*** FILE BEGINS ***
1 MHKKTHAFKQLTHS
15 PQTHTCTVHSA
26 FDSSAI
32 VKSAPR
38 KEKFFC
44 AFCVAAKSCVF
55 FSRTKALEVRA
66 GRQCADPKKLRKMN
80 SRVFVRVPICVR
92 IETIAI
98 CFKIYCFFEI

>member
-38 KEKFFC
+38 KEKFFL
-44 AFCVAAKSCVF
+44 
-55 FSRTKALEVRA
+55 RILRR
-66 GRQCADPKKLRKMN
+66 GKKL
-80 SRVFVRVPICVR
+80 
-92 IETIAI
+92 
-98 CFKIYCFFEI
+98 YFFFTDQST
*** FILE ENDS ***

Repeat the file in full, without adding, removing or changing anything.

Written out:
1 MHKKTHAFKQLTHS
15 PQTHTCTVHSA
26 FDSSAI
32 VKSAPR
38 KEKFFC
44 AFCVAAKSCVF
55 FSRTKALEVRA
66 GRQCADPKKLRKMN
80 SRVFVRVPICVR
92 IETIAI
98 CFKIYCFFEI

>member
-38 KEKFFC
+38 KEKFFL
-44 AFCVAAKSCVF
+44 
-55 FSRTKALEVRA
+55 RILRR
-66 GRQCADPKKLRKMN
+66 GKKL
-80 SRVFVRVPICVR
+80 
-92 IETIAI
+92 
-98 CFKIYCFFEI
+98 YFFFTDQST